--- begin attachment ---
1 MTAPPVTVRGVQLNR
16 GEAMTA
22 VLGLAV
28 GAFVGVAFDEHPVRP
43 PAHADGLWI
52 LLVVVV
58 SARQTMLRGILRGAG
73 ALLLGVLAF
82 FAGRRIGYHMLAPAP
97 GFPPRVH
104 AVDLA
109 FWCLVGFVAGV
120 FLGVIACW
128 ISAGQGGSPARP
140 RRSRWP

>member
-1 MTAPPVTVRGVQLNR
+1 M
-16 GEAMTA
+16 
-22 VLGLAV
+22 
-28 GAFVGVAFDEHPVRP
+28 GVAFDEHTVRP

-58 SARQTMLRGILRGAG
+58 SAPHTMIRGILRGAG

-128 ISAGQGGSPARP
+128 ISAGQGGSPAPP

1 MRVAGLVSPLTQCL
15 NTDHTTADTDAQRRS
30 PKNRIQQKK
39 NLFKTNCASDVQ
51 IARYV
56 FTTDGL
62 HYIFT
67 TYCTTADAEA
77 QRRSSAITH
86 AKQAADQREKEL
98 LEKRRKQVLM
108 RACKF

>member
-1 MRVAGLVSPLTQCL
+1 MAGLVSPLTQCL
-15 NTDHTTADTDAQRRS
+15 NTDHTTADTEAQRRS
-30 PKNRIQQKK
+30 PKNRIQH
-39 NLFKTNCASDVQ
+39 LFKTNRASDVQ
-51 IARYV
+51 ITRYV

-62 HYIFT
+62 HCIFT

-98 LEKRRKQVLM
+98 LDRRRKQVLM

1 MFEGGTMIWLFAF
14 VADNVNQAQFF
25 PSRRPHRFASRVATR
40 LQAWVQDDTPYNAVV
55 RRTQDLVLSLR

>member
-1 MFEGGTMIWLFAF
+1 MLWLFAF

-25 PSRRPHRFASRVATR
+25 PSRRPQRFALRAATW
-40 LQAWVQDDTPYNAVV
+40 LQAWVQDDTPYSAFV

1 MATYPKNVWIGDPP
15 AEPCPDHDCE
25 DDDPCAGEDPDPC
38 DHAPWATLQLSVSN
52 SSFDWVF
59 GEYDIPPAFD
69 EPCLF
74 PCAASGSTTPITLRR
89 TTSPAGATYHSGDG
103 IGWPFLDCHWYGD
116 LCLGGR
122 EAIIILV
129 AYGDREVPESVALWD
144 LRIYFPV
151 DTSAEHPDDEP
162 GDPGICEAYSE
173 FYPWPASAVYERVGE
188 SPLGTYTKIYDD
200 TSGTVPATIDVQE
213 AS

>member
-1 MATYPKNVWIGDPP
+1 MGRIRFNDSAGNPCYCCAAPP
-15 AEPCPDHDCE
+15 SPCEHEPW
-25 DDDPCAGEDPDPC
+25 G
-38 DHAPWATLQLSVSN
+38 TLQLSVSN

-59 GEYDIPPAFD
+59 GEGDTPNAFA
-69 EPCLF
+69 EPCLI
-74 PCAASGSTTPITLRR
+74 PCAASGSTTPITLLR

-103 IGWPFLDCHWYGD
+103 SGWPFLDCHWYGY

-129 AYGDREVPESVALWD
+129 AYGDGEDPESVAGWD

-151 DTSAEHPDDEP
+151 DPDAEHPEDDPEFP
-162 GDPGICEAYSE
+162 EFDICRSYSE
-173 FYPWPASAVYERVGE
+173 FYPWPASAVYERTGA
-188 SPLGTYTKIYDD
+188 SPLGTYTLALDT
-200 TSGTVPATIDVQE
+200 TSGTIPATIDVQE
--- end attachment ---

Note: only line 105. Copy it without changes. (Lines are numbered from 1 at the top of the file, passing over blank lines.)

-129 AYGDREVPESVALWD